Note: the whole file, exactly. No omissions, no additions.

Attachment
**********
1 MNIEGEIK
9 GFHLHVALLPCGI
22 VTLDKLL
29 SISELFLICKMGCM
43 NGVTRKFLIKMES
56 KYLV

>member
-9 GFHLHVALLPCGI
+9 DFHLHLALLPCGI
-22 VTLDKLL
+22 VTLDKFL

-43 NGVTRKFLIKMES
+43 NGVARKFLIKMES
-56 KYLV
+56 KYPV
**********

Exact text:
1 MNIEGEIK
9 GFHLHVALLPCGI
22 VTLDKLL
29 SISELFLICKMGCM
43 NGVTRKFLIKMES
56 KYLV

>member
-9 GFHLHVALLPCGI
+9 DFHLHLALLPCGI
-22 VTLDKLL
+22 VTLDKFL

-43 NGVTRKFLIKMES
+43 NGVARKFLIKMES
-56 KYLV
+56 KYPV